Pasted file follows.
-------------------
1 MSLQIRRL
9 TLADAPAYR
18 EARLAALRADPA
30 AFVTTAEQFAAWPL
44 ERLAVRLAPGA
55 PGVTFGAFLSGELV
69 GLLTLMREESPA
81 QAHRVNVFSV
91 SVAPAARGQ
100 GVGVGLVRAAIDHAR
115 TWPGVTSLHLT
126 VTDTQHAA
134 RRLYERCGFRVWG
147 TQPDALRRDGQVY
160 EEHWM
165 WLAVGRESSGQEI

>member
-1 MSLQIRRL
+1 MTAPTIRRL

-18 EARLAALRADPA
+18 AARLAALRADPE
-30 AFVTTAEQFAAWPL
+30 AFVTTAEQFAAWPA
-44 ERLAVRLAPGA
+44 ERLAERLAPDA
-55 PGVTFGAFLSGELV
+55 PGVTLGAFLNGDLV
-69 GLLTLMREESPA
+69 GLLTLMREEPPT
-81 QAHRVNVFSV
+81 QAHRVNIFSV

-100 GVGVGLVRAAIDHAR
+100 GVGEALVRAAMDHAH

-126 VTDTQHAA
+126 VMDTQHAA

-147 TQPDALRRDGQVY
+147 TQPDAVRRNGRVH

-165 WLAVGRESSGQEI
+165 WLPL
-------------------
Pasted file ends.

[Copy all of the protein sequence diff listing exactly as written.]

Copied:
1 MSLQIRRL
9 TLADAPAYR
18 EARLAALRADPA
30 AFVTTAEQFAAWPL
44 ERLAVRLAPGA
55 PGVTFGAFLSGELV
69 GLLTLMREESPA
81 QAHRVNVFSV
91 SVAPAARGQ
100 GVGVGLVRAAIDHAR
115 TWPGVTSLHLT
126 VTDTQHAA
134 RRLYERCGFRVWG
147 TQPDALRRDGQVY
160 EEHWM
165 WLAVGRESSGQEI

>member
-1 MSLQIRRL
+1 MTAPTIRRL

-18 EARLAALRADPA
+18 AARLAALRADPE
-30 AFVTTAEQFAAWPL
+30 AFVTTAEQFAAWPA
-44 ERLAVRLAPGA
+44 ERLAERLAPDA
-55 PGVTFGAFLSGELV
+55 PGVTLGAFLNGDLV
-69 GLLTLMREESPA
+69 GLLTLMREEPPT
-81 QAHRVNVFSV
+81 QAHRVNIFSV

-100 GVGVGLVRAAIDHAR
+100 GVGEALVRAAMDHAH

-126 VTDTQHAA
+126 VMDTQHAA

-147 TQPDALRRDGQVY
+147 TQPDAVRRNGRVH

-165 WLAVGRESSGQEI
+165 WLPL